“Got it.” Not bothering to hear what Tim had to say in response, Jason pressed the button that turned off the walkie-talkie. He strapped it to his belts again and got a good look around himself. He had to come back with something, or else they’d skin him alive back at home.

The suburbs were that same depressed shadow of their former selves that Jason had so often visited in his spare time. Houses with faded paint that gave way to the grey colors of their actual materials, dilapidated inboxes that were crooked this way and that. The place was like a war zone for all intents and purposes, but Jason liked it that way. He found a strange kind of freedom when he strolled through the abandoned streets, when he peered into houses whose doors were almost torn from their hinges. There was peace. He didn’t have to force himself into the company of all those idiots at home and if he wanted to he could settle down in one of the houses. But the Sweep would never allow him to accomplish that dream.

But while he could be out there, he relished his time.

There where houses with shards of glass still latching to broken window sills, the manner of places in which suspicious homeowners would peer past the blinds to inspect strangers that came into their neighborhoods. Cracked lines formed on the sidewalks like a spider’s cobwebs, where children would no doubt compete on who could walk without stepping on them. There were some slender trees whose branches pierced into the gaping holes of broken construction. Nobody had ever cared about what happened inside of the suburbs. Or at least, all the people who had actually cared decided to leave. Jason didn’t know when and not even why, but he couldn’t care less. When he was alone in the suburbs, he, and only he, was king around those parts. He could run around and steal from whatever house that he wanted, but he had to save that for later. Maybe if he got lucky he could find a trinket inside one of the houses.

He scoured through any houses he hadn’t been through before, dismissing at least five until he found one that was interesting. It was a decrepit old building […]

 

 

 

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Encounter at Sunkenskull Shore Duology II

READ THIS FIRST: Encounter at Sunkenskull Shore Duology I

***

   The embers of a fire simmered deep beyond the mouth of the hidden cave that housed it. The rock was slick with humidity and more than just a few stalagmites threatened to interrupt whatever chance at a peaceful rest Galik might have. While not as cold as it had been on his raining surroundings on the outside, Galik could still feel the breaths of winter coming in from the cave’s threshold. The driftwood from the wreckage had proven itself to be more than enough to make a campfire to last the night. He had piled the planks atop one another right after setting them down to dry, and when all the moisture on them had left, he set it alight with the flint and steel he had spared from his pack.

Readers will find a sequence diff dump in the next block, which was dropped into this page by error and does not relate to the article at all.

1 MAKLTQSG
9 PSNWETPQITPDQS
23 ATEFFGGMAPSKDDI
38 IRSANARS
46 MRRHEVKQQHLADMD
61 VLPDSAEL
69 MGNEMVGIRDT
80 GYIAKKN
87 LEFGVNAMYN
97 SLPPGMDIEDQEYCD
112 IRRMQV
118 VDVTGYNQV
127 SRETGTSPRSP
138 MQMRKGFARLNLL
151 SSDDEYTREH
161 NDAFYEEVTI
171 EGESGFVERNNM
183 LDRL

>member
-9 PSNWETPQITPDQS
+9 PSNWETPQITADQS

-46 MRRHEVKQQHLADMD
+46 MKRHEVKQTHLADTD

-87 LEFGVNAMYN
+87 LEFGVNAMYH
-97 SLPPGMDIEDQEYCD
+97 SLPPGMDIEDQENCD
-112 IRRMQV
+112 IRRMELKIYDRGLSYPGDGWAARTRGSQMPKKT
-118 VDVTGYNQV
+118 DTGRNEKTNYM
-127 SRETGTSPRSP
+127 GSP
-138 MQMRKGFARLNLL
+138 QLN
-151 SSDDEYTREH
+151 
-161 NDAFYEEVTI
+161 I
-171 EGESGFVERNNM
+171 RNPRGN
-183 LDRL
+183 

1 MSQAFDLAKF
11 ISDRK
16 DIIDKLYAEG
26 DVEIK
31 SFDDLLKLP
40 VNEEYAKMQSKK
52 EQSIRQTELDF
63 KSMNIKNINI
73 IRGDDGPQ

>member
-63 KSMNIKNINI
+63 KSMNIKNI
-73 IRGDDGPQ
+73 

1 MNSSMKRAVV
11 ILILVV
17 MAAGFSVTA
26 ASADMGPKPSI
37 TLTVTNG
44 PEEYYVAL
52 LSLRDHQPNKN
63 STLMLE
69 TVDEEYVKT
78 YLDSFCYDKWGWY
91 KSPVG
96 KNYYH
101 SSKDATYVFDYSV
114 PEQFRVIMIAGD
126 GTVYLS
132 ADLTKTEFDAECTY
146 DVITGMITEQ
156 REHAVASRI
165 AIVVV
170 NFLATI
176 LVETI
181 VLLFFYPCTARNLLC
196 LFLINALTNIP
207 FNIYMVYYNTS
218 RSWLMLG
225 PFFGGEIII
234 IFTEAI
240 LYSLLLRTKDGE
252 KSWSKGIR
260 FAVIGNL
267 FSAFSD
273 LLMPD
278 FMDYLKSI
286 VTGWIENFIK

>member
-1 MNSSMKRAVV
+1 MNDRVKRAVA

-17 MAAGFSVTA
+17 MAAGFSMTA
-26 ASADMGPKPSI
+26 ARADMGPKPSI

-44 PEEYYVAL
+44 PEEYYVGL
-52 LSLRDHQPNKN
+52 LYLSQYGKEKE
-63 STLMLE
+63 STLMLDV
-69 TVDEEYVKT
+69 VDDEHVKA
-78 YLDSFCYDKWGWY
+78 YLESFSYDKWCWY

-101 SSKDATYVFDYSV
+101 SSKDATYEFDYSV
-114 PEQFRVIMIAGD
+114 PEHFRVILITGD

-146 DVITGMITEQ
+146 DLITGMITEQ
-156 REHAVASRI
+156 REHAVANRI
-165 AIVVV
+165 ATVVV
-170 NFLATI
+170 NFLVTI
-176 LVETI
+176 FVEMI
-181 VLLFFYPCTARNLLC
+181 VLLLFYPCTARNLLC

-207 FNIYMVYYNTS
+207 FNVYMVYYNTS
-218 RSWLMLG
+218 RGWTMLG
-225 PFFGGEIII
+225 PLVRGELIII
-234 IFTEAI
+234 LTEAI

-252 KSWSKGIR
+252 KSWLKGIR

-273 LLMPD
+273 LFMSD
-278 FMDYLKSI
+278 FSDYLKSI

A dull pool of light was the only thing that kept from being consumed by the encroaching darkness of the cave, and his eyes could not help but linger on the veil of dark that was at his back. Galik had just realized that he was alone in this excursion of his. His only company was the brown mare which he had hitched along the sturdier stalagmites with a rope he found by happenstance in his saddlebags. He brought his knees up against his shoulder and huddled up next to the wall. His vision drifted over to one of the sacks he had strapped along his horse’s body which was giving off a faint glow.

“That again, huh.” He mouthed the words to himself just low enough to trick himself into thinking he was not speaking alone.

He ambled towards his horse and caressed its neck when it grew restless with his approach. After calming his horse, he undid the cord that fasted together the hide sack and was surprised that it had not torn due to the earlier rain.

He took a gulp, as he knew the risk that he took with doing what he planned to do. The mercenaries had not chosen to follow him for any arbitrary reason, for he had indeed stolen something of great value from them. With a sigh, his hands rummaged through the sack and produced a thin silver pendant. A pendant that held no decorations, no engravings, no gems encrusted into it, and nothing that most would consider of note. But as he had come to learn only recently, there was much more to the trinket than what its appearance would lead one to believe. Casting an almost supernatural glimmer along its features, Galik smiled as he stared at his own reflection in the trinket. He dangled the chain with his fingers forwards and backwards until the piece spun around in place, coiling its parallel links together.